Re: Dual gateway configuration on ASA 5520
- From: fugettaboutit <no@xxxxxxx>
- Date: Thu, 04 Sep 2008 11:34:06 GMT
Walter Roberson wrote:
In article <bbcafa2f-f693-4334-b2a9-6696fc66cf29@xxxxxxxxxxxxxxxxxxxxxxxxxxx>,Hey Walter,
GoogCenter <googleforum@xxxxxxxxxx> wrote:
I have an issue with the configuration of an ASA firewall.
Currently the configuration is quite basic:
default route: 10.1.0.1
"outside" is configured to a first ISP.
I have a web server & smtp server an IP address 192.168.0.3 which
receives public traffic from 10.1.0.3 thanks to a static NAT rule.
Also when the smtp server sends an email it is "seen" on the outside
Now I want to connect an "outside2" interface with network provided by
an other ISP:
router of secondary ISP: 10.3.0.1
Then I would configure an other server on 192.168.0.4 which would
receives / send traffic from-to 10.3.0.4
The problem is that the default route is always the one of the first
How do I tell ASA firewall that packets coming OUT from ip address
192.168.0.4 have a default gateway on interface outside2, route
You don't, not unless you use Security Contexts and logically
seperate networks. PIX / ASA does not have source routing.
The usual way of handling this sort of thing on PIX / ASA is to use "reverse NAT" to translate the incoming -source-
addresses into a 10.3.x.x address. The inside server would
see the packets with the 10.3.x.x address, and so would reply
to that address. The PIX / ASA would see that the most direct
route to 10.3.x.x was through the outside2 interface so it would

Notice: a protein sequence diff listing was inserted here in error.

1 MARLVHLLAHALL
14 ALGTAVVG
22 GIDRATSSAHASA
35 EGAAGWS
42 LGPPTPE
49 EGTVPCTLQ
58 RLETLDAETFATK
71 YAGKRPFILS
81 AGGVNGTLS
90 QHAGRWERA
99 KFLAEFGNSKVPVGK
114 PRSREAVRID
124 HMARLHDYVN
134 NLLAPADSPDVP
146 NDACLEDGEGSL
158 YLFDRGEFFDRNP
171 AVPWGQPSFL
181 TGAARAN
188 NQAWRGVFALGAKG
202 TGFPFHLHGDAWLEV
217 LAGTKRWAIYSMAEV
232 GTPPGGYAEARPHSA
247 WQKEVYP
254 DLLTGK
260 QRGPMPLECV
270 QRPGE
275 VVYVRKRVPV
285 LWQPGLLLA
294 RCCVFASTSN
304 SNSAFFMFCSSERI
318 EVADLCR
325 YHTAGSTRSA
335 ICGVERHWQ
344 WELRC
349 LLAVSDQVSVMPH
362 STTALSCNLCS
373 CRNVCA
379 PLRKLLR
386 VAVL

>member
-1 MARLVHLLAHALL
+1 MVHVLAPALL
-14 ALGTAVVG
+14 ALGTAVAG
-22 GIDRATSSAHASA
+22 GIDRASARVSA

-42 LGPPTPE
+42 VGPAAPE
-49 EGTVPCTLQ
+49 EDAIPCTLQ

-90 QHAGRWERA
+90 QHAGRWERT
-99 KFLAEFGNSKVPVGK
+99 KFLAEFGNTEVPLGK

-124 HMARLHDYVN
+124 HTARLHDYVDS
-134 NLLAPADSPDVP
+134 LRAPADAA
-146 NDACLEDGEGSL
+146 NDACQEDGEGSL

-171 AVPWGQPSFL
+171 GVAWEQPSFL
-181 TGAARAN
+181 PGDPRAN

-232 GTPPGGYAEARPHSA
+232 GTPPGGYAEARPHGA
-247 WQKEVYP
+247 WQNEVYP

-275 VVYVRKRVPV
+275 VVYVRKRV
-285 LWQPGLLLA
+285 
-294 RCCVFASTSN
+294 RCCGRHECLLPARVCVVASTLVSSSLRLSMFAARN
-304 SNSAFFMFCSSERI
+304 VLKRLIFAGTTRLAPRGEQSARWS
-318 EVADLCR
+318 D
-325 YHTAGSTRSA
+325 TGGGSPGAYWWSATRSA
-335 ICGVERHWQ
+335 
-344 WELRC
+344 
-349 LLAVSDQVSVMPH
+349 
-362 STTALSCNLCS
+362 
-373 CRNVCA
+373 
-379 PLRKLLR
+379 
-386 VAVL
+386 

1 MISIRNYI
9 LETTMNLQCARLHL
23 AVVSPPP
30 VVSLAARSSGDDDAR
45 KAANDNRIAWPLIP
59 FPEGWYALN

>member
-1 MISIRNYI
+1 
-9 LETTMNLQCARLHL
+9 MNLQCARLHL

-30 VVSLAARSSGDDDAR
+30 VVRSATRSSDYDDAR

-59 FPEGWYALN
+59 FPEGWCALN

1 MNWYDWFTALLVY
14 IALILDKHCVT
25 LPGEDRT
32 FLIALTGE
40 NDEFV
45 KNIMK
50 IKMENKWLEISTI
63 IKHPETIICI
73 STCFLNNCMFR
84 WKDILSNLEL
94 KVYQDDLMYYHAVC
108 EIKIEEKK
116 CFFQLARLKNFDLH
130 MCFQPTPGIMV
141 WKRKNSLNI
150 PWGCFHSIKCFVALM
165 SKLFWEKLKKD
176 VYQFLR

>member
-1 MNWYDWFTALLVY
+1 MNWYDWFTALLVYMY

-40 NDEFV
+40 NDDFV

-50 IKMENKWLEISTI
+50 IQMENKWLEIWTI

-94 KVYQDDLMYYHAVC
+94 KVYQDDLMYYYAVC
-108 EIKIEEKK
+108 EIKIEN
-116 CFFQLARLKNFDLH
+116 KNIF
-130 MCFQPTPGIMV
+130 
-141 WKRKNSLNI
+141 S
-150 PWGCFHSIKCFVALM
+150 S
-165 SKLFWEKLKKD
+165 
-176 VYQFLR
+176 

send the packet to that interface. Once at the interface,
the reverse NAT would be undone, translating the destination addresses
on the packets to the original address/port combination for transmission
On PIX / ASA it is legal for an interface to have both source and
destination address translation applied to packets.
However -- if you use this approach, then "new connections" that
originate at the new server will use the old "outside" interface
unless you can construct a static route for those connections that
you do not mind applying to the other servers as well. E.g.,
if the new server is the only machine authorized to construct
a DNS server that is to be reached through outside2 then you
could construct a general host route via outside2 to that destination.
But if there is some resource that new connections from inside are to
use "outside" for the old server and "outside2" for the new server,
then you are going to have to use Security Contexts, or do the
routing further oute from the PIX / ASA.
I've always respected your knowledge of the PIX. I've never really been a fan of the PIX, but it's what I have now and I'm wondering if the ASA is worth reconsidering...alas, that's another story. :-)
Could you talk some more about the "reverse NAT" idea? Wouldn't the PIX complain that the 10.3.x.x address was already being NAT'd at the Outside interface? How would I actually configure your example?
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